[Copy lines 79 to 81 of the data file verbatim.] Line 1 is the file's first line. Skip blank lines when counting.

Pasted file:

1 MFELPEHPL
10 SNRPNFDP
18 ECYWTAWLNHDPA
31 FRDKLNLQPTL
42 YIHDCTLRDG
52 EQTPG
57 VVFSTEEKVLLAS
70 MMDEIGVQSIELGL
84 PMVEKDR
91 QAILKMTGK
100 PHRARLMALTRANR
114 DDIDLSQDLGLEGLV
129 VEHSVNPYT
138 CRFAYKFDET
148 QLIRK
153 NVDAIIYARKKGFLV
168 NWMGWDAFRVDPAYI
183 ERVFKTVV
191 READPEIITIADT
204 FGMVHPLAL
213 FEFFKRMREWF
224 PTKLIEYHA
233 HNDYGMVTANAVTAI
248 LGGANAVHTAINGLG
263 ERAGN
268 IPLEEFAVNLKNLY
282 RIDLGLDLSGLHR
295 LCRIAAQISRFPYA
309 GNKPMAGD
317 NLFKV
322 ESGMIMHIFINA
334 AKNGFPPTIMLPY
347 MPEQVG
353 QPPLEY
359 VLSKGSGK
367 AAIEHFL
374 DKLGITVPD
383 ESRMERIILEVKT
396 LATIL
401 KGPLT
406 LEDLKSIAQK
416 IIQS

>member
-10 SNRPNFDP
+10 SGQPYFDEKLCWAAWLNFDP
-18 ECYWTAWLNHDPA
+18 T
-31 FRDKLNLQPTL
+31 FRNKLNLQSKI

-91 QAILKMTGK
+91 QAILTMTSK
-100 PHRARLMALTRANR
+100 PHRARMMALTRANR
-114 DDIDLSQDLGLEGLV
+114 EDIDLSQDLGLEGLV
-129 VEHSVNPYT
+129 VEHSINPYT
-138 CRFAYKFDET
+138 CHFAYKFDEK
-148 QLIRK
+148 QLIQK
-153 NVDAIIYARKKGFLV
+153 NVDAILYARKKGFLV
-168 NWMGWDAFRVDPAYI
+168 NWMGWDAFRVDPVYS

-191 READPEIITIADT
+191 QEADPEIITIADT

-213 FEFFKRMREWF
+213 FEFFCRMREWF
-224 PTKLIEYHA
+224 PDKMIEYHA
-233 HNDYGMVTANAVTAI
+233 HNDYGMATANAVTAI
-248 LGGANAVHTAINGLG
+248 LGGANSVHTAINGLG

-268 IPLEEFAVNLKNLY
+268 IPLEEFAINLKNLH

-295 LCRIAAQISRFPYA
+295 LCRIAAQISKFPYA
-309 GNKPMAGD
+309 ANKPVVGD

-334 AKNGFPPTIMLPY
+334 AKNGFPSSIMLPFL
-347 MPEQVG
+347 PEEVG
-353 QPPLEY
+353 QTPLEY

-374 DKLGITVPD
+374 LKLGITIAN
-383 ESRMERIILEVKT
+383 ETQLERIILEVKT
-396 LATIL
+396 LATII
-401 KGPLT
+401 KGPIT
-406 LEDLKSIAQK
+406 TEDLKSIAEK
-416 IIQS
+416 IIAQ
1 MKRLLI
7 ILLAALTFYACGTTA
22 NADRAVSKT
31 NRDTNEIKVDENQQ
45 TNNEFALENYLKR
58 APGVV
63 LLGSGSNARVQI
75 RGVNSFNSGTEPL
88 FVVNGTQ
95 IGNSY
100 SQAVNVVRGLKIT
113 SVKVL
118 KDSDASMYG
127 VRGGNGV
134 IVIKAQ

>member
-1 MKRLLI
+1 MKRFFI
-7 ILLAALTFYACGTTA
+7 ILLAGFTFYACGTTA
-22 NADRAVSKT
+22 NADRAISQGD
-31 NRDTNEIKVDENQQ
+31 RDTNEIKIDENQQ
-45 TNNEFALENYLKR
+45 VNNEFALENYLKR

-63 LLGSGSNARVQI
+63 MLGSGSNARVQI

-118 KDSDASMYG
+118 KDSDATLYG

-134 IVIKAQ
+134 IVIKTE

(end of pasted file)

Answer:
+295 LCRIAAQISKFPYA
-309 GNKPMAGD
+309 ANKPVVGD